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First chief data officer: Better data = better decisions

August 31, 2018
San CannonSandra (San) Cannon is the University’s first chief data officer and associate vice provost for data governance. (University of Rochester photo / J. Adam Fenster)

Sandra (San) Cannon’s job is to help the University of Rochester make better use of the mountains of data generated by hundreds of individual clinics, research labs, academic departments, and administrative offices.

“There are lots of places around the University where data live, where data should live, where data don’t live. People are really struggling to figure out how to do better with what we have—in keeping with Meliora—but not really understanding how all the pieces fit together in the data landscape,” says Cannon, the University’s first chief data officer and associate vice provost for data governance.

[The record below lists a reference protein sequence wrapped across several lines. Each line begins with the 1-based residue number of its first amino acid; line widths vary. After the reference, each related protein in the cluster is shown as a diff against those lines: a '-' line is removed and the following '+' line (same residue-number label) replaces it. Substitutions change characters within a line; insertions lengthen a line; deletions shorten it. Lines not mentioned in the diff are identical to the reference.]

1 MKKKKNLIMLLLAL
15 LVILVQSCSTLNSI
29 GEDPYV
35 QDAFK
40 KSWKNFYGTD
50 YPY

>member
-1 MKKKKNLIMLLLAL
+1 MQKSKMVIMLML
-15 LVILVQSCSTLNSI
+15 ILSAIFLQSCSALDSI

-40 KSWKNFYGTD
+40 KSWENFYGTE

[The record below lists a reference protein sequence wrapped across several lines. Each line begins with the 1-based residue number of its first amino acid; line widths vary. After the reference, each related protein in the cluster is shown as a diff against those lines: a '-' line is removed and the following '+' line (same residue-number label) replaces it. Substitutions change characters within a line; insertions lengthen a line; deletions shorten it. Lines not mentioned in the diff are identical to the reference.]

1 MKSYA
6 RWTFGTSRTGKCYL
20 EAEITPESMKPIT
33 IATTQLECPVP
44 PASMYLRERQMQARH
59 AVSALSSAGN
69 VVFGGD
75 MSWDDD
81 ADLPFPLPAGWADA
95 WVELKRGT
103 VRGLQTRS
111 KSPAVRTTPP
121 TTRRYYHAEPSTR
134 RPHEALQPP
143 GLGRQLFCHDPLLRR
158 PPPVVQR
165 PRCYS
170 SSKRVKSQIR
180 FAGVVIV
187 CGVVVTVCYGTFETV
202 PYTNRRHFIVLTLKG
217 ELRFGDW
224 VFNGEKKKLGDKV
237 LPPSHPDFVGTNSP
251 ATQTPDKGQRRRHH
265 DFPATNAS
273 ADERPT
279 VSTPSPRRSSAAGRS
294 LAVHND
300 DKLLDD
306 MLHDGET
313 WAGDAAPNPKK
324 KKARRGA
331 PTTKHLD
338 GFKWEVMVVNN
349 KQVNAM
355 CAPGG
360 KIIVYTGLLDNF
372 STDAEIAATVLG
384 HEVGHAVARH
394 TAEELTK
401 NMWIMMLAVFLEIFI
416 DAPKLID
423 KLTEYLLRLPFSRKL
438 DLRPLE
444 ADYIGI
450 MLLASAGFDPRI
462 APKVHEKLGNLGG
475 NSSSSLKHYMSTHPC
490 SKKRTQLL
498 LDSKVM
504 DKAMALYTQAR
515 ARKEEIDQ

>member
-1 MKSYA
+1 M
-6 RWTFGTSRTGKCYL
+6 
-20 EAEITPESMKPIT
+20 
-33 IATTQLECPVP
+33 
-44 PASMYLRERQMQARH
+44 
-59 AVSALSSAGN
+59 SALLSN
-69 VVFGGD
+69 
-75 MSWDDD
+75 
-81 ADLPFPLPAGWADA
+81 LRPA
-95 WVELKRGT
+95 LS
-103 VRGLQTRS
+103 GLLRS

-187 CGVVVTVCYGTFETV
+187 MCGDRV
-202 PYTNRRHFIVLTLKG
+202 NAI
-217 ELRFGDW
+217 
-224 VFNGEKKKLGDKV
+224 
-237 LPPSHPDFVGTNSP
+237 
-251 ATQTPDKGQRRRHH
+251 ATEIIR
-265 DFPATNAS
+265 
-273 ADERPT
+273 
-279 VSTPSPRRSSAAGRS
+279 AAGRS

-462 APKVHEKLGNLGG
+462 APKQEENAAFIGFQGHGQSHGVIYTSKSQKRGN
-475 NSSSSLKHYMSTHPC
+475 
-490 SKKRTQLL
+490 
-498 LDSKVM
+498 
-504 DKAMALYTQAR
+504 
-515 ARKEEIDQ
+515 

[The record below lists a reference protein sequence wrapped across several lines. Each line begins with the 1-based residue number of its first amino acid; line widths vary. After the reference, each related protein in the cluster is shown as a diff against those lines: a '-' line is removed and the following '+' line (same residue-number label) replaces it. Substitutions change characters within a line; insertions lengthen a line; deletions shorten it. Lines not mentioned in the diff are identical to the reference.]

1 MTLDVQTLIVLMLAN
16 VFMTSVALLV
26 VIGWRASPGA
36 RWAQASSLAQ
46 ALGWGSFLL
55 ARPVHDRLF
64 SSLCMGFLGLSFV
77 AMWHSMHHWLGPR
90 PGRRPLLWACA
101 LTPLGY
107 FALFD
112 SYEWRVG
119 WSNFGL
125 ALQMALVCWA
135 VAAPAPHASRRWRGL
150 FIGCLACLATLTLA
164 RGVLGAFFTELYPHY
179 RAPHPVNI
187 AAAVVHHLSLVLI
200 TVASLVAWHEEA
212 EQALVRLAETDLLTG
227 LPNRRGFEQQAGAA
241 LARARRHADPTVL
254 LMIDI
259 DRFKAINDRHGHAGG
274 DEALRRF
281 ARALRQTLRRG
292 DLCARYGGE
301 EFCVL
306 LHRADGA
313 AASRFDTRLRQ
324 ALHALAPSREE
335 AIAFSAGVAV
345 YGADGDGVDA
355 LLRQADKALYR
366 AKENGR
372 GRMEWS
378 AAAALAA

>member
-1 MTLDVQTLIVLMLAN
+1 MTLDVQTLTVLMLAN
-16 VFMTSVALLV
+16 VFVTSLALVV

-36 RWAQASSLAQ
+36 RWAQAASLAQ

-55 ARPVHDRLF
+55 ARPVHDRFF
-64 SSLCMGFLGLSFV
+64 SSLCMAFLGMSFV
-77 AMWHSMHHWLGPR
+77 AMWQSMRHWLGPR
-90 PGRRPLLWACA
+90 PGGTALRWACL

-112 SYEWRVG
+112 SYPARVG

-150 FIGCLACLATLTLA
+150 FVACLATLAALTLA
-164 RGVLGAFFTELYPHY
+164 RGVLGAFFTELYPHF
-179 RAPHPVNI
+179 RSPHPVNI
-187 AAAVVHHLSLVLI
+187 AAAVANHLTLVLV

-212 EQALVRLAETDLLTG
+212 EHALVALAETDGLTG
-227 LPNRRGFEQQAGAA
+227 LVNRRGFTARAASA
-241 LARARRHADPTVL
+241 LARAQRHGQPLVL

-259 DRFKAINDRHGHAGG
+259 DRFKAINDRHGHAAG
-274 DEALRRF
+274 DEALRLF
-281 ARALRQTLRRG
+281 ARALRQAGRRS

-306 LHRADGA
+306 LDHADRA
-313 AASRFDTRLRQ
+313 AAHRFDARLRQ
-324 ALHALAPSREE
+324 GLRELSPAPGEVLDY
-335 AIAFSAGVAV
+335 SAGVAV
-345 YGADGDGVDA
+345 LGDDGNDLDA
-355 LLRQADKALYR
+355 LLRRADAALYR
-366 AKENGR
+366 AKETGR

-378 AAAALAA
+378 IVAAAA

A trained economist, Cannon sees the challenges as an optimization problem: “Everyone is doing a fantastic job in their own part of the University, optimizing their local problem, doing what’s best for the function they’re charged with fulfilling, not realizing that those local optima are not necessarily contributing to a global optimum.

“That’s why this new role of chief data officer is really important. I’m charged with connecting the dots, figuring out how we can coordinate data management in a way that actually allows the larger University to make better use of its data—in short, helping people to understand the bigger picture.”

Cannon’s work is anticipated to result in:

  • Better decision making at all levels. “We seem to have a lot of places where people are doing the best they can, making decisions with the data that they have, but not understanding that there are other data in the University and in the outside world that could contribute to that.”
  • Greater consistency in how data is defined, and greater efficiencies in how it is gathered.